Unlikely as it might seem, I read a piece in the Daily Mail this morning which contained the phrase "powerful gender stereotypes". In context, and with no trace of sarcasm. Honestly, you go on holiday for one short week and everything\x92s all odd when you come back\x85
The article discusses the findings of a London Institute of Education study which followed a group of 13,000 Britons born in 1958 to determine the effect of single sex schooling upon their subsequent lives.
The study has reported that women who attended single sex schools earn more than their co-educated counterparts \x96 by up to 10%. Researchers found no corresponding effect on male wage rates. The research concludes that this is because girls in single sex schools are more likely to study traditionally male subjects, which helps them to break into male-dominated professions and occupations, and because they are given greater confidence in negotiations around salary and promotion.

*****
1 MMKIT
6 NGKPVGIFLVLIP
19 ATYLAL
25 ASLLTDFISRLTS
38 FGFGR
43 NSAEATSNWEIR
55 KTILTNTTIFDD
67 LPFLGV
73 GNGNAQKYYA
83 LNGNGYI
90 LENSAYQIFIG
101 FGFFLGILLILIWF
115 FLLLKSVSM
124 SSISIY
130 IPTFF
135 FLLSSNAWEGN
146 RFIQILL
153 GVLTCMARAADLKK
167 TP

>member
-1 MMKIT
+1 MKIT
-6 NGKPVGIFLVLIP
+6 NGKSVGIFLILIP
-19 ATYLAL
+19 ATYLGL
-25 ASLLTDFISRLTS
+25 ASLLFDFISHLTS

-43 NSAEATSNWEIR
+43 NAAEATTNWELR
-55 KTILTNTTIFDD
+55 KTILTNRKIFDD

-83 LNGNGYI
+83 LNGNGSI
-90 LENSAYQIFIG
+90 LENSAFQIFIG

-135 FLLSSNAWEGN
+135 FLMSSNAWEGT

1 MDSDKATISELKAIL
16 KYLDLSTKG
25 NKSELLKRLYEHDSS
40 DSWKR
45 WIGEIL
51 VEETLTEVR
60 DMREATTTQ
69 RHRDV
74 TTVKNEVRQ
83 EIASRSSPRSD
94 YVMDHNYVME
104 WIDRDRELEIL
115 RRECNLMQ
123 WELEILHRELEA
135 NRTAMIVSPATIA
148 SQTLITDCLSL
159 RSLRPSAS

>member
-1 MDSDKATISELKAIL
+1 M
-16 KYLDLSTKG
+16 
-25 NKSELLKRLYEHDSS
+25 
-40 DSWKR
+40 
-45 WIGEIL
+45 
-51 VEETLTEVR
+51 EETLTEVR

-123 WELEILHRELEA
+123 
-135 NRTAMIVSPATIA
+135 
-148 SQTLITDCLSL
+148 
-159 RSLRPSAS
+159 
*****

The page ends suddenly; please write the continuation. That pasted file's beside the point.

One of the researchers, a Dr Alice Sullivan, is quoted as saying that "Co-educational schools need to examine the ways in which they, rather than single-sex schools, have – probably unwittingly – enforced powerful gender stereotypes on both girls and boys".
Not quoted in The Mail, but published in the IoE\x92s press release, Dr Sullivan goes on to say "our research emphatically does not support the suggestion that achievement is higher in single sex schools".
Fortunately the world has not yet quite turned on its head. Towards the end of the article The Mail reassures us that these high-achieving single-sex-educated women are in fact not more likely to separate from their partners, or be feminists. Phew!